Okay, Walking Dead is (gradually) converting me - the twist at the end of tonight's Fall finale kinda blew me away. But not as much as Junior on the Cleveland Show breaking into a (quite lovely!) verse of Kate Bush's "This Woman's Work"!

The new Walking Dead eps have developed the characters with very compelling storylines and scenes, giving the actors a chance to really shine. I STILL have major problems with everything about the very premise - I mean, if you need to be BIT by a flesh eating walker to become one, how come so many tens of thousands of people got BIT, but NOT EATEN?! Even/especially the child walkers - how the frack does everyone get close enough to walkers to get bit, but then get away with their hides otherwise intact???

That, and stuff like tonight's ep reinforcing that you can shoot a walker in the heart and lungs, with no effect - but walkers can supposedly SMELL live meat?! If one has no circulatory system, and doesn't need to breathe, they can't effin smell ---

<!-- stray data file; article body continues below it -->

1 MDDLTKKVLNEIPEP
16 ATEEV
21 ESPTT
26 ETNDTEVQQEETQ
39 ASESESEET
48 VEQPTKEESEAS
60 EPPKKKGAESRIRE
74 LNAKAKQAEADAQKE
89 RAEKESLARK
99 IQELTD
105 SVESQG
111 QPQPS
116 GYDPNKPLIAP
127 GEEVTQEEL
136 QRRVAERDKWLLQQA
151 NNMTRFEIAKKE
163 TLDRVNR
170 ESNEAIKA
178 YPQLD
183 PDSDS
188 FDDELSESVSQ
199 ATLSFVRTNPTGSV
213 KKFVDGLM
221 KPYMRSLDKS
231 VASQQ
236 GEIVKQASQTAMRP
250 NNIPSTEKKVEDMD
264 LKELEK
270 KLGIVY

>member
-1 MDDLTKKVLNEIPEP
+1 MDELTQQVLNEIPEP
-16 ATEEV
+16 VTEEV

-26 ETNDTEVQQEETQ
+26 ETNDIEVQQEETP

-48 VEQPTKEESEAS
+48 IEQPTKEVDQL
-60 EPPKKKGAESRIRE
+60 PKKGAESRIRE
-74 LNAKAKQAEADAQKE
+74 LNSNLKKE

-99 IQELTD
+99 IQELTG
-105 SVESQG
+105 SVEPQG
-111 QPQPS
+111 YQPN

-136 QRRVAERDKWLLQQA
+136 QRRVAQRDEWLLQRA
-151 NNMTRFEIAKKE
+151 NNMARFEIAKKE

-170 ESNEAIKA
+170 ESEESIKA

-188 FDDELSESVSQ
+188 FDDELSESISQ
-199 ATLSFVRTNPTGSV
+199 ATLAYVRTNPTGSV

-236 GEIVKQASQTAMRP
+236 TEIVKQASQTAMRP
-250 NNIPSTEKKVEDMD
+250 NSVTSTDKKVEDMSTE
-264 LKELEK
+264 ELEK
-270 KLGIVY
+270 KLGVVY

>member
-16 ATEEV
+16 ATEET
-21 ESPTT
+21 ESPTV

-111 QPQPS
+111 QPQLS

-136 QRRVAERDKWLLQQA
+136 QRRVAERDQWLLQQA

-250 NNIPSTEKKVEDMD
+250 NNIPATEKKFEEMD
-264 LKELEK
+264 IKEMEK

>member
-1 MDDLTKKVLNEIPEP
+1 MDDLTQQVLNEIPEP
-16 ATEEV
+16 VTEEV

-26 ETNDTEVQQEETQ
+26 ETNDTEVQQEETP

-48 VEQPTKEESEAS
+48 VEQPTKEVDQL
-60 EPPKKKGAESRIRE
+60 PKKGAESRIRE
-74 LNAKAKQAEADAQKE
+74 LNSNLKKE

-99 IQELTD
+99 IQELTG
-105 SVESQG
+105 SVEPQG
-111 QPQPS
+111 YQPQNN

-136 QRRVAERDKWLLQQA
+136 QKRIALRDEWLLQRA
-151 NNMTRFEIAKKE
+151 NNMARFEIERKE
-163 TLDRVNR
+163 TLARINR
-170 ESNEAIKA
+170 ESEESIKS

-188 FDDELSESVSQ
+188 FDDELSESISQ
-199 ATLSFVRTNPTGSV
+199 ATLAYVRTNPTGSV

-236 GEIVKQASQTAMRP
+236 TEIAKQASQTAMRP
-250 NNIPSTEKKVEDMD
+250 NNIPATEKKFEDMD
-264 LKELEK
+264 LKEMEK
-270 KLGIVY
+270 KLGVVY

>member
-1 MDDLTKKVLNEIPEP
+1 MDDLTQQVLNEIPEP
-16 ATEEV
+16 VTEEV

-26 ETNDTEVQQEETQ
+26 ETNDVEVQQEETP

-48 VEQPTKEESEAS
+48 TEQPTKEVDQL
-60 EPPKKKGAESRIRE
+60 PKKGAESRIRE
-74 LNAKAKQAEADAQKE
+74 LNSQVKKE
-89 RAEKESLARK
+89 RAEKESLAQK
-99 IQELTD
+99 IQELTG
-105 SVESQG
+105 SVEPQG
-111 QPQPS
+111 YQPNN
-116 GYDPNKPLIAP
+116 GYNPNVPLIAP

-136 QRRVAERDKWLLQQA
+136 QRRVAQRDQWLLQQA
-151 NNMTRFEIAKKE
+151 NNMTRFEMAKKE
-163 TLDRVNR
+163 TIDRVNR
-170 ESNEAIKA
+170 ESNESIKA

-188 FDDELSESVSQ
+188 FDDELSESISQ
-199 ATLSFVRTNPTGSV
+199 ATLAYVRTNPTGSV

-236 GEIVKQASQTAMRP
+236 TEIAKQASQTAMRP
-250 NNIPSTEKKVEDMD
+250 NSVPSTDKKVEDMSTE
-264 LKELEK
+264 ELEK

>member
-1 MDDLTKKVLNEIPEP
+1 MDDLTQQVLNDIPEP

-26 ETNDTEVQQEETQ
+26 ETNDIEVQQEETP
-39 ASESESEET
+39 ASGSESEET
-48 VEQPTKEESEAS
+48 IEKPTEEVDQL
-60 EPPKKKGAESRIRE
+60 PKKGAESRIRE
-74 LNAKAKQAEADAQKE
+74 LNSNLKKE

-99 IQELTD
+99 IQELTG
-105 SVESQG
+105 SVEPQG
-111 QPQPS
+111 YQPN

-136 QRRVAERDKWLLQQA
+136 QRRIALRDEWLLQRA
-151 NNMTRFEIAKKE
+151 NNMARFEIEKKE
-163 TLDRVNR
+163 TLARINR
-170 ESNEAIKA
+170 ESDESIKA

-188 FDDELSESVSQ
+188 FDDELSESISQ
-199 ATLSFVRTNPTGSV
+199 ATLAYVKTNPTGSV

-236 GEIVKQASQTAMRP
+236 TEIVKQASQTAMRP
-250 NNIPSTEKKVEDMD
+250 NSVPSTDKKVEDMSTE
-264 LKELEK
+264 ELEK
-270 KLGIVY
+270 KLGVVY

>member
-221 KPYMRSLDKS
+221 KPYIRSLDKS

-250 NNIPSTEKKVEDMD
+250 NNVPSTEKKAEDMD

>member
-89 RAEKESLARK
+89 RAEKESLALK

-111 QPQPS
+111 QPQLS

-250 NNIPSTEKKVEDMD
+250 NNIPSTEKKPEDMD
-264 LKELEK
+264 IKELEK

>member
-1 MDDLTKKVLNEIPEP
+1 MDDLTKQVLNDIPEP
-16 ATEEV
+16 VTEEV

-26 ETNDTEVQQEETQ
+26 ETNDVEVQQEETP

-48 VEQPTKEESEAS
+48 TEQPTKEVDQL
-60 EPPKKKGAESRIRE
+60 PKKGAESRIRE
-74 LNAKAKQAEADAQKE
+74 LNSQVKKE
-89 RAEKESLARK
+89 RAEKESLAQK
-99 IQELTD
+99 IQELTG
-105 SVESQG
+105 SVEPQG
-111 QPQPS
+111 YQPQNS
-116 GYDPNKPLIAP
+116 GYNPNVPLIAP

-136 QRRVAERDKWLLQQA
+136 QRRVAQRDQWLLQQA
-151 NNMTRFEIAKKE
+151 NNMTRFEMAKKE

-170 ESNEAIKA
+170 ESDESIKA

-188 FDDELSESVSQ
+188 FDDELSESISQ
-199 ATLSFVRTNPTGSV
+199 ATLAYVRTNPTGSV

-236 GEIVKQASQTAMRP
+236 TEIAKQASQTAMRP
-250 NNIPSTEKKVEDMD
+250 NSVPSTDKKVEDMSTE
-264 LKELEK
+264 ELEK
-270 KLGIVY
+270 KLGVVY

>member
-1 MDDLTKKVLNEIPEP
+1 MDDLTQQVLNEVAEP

That said, I'll be back in February for the new eps --


Jay Allen Sanford March 19, 2012 @ 10:25 p.m.

It's been a good season two. Especially when compared to the lumbering first season, many aspects of which I simply have to ignore if I'm to enjoy the current storyline(s).

That said, even tho I've watched every episode this season (and actually WATCHED them, as opposed to running the TV in the background while I work), I still can't make sense of some stuff.

Such as: After the Shane/Rick brawl that left Shane battling walkers from inside the bus, he appeared to use the SAME knife that he used to skewer a walker's skull to then cut his arm and draw blood to attract walkers to the bus doorway. If a mere bite turns you, shouldn't using your knife to be "blood brothers" with a walker also turn you?